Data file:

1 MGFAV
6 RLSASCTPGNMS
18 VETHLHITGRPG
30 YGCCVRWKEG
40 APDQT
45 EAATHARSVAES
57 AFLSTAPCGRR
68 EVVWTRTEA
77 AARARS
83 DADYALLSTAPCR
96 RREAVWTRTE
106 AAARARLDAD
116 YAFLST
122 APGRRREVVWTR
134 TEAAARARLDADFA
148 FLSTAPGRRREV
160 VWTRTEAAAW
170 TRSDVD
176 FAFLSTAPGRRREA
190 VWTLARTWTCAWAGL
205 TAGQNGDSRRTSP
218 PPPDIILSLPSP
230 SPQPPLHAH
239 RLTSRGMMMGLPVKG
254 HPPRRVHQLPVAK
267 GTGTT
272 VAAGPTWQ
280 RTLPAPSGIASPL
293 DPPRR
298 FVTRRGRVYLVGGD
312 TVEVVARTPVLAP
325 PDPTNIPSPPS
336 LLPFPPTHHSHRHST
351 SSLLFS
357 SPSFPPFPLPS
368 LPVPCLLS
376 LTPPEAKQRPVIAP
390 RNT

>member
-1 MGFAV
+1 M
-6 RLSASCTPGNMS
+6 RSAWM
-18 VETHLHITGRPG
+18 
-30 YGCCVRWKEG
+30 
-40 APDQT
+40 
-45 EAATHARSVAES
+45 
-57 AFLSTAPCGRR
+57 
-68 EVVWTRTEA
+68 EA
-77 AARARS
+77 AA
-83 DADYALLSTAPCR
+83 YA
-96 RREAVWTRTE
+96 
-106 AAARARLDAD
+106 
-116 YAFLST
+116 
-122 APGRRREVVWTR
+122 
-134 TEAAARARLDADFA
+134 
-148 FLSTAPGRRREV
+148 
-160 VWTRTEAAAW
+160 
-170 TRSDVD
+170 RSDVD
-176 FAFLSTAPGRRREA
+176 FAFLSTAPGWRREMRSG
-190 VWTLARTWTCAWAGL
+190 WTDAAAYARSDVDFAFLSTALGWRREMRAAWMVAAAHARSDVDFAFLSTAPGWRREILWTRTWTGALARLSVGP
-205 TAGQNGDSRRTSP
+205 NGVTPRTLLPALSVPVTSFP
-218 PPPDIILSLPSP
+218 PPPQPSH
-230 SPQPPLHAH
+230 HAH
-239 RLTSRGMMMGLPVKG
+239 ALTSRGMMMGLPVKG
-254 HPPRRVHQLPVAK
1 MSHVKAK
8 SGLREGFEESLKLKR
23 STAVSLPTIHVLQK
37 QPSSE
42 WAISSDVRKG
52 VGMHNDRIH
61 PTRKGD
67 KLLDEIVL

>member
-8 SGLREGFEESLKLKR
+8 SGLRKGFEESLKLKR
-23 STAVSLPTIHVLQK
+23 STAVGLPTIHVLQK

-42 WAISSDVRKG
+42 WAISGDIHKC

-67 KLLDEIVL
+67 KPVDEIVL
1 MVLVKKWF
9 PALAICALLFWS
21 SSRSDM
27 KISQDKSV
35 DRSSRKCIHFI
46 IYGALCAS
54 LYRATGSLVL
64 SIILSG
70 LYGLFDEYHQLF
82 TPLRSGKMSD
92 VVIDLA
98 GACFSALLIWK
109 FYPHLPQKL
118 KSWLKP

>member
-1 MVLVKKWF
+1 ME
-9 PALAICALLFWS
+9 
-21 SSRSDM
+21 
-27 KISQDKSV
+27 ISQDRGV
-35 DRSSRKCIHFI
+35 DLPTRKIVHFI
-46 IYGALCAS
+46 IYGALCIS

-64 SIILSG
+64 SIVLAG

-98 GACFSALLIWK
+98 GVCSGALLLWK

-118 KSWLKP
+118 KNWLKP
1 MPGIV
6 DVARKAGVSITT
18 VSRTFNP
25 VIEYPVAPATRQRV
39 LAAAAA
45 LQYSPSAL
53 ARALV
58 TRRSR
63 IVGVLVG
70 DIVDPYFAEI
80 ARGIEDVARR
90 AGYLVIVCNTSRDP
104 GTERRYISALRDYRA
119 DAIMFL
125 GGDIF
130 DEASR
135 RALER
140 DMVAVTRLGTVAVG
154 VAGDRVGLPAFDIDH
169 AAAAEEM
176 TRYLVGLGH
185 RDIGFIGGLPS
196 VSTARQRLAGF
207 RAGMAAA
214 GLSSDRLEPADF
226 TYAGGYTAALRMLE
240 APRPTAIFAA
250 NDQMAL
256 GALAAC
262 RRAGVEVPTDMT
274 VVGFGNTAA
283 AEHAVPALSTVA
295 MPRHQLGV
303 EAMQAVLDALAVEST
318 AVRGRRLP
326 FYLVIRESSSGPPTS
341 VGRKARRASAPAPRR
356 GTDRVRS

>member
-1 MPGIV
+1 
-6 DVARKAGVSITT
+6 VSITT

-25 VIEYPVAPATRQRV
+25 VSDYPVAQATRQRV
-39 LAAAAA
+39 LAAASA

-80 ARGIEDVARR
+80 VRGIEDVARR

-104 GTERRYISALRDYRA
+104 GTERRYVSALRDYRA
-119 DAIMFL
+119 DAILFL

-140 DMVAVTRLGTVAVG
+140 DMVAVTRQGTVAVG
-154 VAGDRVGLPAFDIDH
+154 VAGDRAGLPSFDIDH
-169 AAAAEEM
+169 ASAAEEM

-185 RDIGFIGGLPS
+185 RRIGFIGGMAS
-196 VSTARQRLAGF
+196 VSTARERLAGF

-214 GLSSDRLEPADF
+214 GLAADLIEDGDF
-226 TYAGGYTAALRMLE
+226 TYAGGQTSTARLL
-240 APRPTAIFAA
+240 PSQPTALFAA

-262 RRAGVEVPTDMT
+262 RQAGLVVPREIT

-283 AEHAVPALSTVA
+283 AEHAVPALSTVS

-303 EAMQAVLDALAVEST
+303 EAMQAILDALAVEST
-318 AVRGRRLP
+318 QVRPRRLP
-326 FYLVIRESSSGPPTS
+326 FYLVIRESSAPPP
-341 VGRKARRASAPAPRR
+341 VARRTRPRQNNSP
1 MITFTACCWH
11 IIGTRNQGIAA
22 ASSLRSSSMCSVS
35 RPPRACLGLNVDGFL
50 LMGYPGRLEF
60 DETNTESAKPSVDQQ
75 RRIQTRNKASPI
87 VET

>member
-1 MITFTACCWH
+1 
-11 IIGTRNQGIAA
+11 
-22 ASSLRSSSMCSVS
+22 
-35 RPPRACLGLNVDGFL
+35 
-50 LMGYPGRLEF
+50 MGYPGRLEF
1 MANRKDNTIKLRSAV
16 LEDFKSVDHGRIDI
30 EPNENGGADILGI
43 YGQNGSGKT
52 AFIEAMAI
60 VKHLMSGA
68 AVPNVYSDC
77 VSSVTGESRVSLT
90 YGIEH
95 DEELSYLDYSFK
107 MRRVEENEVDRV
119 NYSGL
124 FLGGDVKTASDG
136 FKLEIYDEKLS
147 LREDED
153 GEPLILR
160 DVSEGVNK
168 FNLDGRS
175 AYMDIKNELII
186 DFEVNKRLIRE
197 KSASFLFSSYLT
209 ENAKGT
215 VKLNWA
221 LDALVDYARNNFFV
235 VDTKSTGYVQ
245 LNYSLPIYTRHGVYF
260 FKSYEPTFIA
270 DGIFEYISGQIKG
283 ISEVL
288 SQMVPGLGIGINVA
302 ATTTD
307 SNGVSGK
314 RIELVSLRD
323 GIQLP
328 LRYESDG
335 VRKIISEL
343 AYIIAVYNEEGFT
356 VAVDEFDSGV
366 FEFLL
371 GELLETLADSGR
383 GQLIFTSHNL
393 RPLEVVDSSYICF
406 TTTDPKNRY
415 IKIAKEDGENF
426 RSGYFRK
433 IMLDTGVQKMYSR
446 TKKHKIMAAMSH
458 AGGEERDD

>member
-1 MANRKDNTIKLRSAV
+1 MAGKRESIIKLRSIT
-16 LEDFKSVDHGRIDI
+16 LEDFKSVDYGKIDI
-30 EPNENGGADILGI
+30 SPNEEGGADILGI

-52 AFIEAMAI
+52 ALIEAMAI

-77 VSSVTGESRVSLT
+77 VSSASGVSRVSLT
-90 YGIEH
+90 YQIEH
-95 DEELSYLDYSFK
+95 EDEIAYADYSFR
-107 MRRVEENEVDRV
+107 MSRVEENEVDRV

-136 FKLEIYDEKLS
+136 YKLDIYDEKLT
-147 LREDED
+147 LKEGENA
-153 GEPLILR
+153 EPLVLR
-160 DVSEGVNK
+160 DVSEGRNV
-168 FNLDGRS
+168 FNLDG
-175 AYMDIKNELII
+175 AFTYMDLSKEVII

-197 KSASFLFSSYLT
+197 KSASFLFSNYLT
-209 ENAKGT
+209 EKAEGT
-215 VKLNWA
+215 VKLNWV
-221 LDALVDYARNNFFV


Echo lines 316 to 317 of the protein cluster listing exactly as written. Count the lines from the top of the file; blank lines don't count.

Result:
-197 KSASFLFSSYLT
+197 KSASFLFSNYLT